2

im self learning japanese and having problems understanding られる or 受け身 form of verbs.

I am wondering why the following sentences are not ok:

私は石に頭に落ちられた

トムは交差点の真ん中で車に止められた

However it says

僕は雨に降られた is ok.

Can anyone explain why this is the case?

  • What is your 交差点 example supposed to mean? And is this トム Tom? – naruto Sep 22 '18 at 0:20
  • Sorry that was a typo for tom. And it means that tom was stopped in the middle of the intersection by a car. – bob Sep 22 '18 at 0:35
  • Well that's a weird situation... Tom ignored the traffic light and ran in front of a car? Or someone in the car noticed Tom and called him to say hello in the middle of an intersection? – naruto Sep 22 '18 at 0:40
  • Good question; no clue its a stand-alone sentence lol – bob Sep 22 '18 at 0:44
1

Are you taking those examples from "A Dictionary of Basic Japanese Grammar"? The book itself says the reason:
"In indirect passive sentences the agent of the event is usually animate and the action is volitional".

This kind of passive is usually used when you suffered the actions of someone else.

When you say 僕は雨に降られた it is as if you are putting the blame on the rain, as if the rain wanted to hurt you on purpose.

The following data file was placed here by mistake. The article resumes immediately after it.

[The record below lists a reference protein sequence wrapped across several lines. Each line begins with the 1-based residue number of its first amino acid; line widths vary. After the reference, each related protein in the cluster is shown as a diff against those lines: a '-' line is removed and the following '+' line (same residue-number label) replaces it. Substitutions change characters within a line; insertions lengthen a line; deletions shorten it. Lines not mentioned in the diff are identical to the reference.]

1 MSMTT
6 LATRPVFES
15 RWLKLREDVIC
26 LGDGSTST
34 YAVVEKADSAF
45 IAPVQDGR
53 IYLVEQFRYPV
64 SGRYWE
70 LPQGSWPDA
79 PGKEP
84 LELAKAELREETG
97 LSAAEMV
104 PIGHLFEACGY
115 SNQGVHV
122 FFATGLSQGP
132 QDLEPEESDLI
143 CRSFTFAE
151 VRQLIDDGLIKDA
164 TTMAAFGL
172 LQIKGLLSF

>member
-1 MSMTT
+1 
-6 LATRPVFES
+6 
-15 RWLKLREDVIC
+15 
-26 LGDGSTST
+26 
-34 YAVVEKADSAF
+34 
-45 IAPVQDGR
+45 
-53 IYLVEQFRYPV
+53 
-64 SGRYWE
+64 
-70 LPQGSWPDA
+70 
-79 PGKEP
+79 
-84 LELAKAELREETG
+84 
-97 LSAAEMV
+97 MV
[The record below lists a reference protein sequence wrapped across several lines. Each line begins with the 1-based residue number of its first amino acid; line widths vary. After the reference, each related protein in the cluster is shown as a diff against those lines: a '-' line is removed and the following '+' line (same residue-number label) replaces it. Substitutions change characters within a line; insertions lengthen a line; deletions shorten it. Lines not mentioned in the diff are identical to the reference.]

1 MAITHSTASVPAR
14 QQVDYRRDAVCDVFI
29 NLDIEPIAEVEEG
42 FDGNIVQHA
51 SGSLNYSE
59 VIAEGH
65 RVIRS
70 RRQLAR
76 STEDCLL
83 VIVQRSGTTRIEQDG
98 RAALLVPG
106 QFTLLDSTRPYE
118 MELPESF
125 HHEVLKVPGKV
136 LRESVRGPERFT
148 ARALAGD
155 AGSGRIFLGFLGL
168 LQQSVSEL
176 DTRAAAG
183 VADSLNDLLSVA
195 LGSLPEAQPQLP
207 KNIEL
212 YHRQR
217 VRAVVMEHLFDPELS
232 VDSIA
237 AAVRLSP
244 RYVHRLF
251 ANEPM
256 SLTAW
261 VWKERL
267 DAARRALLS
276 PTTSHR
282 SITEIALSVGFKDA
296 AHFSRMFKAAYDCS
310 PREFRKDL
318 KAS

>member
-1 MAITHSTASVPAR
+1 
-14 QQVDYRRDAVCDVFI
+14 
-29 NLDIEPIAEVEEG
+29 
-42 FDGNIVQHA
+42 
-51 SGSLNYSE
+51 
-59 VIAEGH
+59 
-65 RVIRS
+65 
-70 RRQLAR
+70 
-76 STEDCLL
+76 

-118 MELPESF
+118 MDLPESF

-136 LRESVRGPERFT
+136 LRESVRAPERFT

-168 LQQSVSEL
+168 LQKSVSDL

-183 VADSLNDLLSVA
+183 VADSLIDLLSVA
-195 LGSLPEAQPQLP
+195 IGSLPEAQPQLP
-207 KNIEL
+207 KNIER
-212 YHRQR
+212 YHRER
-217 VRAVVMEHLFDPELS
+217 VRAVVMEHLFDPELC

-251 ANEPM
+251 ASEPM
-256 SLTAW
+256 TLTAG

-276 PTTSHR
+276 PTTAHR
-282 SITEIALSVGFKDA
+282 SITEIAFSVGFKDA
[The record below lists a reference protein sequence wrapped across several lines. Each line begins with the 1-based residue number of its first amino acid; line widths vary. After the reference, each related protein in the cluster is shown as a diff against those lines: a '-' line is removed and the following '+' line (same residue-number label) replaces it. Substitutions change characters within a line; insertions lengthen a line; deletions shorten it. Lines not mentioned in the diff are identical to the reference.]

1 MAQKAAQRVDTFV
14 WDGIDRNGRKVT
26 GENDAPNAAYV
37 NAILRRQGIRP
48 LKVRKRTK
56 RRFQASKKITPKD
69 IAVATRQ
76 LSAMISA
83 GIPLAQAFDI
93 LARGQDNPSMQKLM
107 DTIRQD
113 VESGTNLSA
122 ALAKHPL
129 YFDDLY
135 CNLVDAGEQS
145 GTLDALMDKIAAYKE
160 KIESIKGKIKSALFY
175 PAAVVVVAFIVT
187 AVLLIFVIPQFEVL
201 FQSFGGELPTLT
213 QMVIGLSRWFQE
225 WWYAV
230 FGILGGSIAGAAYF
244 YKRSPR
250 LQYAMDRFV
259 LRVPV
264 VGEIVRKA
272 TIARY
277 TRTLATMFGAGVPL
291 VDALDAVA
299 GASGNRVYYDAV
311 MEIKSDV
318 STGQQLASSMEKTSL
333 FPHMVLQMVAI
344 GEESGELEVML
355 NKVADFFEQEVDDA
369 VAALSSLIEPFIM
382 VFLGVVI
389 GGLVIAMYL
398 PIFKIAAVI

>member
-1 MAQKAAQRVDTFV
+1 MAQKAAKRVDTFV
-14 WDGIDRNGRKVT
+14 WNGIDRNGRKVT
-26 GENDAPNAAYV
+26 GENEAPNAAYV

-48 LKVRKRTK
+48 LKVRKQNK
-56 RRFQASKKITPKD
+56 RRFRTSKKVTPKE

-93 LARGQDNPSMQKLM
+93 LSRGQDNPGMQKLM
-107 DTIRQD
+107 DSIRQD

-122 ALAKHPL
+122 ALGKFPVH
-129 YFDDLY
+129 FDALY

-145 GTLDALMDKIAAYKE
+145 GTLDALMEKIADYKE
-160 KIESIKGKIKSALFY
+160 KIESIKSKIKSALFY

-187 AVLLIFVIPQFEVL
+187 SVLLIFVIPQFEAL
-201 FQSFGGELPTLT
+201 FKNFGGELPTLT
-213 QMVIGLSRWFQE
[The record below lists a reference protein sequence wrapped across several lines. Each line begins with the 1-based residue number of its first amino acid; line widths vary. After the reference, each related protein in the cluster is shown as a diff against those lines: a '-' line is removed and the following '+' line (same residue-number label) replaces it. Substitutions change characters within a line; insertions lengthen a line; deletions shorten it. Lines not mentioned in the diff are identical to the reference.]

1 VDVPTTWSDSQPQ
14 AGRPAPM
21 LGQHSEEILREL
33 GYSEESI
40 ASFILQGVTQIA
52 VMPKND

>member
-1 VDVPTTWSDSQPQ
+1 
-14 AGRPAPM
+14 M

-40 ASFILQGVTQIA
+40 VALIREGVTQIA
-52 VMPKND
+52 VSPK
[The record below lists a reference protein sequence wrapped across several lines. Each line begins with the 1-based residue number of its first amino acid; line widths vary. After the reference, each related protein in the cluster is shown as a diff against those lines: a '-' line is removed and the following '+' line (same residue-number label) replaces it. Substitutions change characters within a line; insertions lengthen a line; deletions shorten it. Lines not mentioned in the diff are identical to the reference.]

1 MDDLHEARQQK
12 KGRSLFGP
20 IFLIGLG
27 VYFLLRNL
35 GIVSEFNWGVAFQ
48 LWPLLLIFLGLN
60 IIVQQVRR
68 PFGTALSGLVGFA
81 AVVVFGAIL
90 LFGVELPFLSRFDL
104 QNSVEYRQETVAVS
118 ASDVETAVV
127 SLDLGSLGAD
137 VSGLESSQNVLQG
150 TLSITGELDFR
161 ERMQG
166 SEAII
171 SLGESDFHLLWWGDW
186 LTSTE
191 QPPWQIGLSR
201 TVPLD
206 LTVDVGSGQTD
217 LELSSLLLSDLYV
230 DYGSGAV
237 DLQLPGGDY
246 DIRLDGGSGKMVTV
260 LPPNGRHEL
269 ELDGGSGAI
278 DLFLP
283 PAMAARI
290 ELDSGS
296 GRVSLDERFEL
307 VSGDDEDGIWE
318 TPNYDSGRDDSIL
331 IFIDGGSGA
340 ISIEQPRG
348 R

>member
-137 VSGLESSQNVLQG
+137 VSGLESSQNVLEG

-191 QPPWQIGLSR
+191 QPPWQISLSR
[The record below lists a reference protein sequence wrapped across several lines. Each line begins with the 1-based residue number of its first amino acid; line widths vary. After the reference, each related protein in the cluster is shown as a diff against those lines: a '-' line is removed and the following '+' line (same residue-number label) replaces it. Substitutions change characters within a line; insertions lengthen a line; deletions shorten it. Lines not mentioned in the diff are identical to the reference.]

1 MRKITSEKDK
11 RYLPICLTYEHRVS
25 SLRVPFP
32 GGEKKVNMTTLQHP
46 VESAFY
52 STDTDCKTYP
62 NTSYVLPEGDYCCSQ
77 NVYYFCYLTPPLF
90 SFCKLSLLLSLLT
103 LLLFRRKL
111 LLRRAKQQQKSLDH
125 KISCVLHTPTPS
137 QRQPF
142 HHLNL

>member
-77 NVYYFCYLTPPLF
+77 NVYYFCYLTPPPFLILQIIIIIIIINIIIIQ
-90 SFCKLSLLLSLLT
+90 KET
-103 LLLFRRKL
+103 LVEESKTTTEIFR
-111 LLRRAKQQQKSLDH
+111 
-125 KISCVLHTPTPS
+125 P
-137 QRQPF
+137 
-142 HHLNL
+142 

Of course that is not true, so usually you cannot use that kind of passive for inanimate objects.

  • Indeed, it said that but I had no clue what that meant in plain english lol. So is 僕は雨に降られた correct or not? In the book it said that its correct. – bob Sep 22 '18 at 0:43
  • @bob 雨に振られた is a rhetorical and not normal expression. It's not really correct when you apply the same standard as the rest. It's just relatively seen among those exceptional expressions. Incidentally, the example should be 車に止まられた, not め. (If it's 車を止められた, it's nothing problematic.) – user4092 Sep 22 '18 at 5:23
  • Would トムは交差点の真ん中で車を止めた? also be ok – bob Sep 22 '18 at 11:59
  • That's a totally different sentence. It's no longer passive. トムは車を止めた: "Tom stopped a car". トムは車に止められた: "Tom was stopped by a car". – user4092 Sep 22 '18 at 15:36

Your Answer

By clicking “Post Your Answer”, you agree to our terms of service, privacy policy and cookie policy

Not the answer you're looking for? Browse other questions tagged or ask your own question.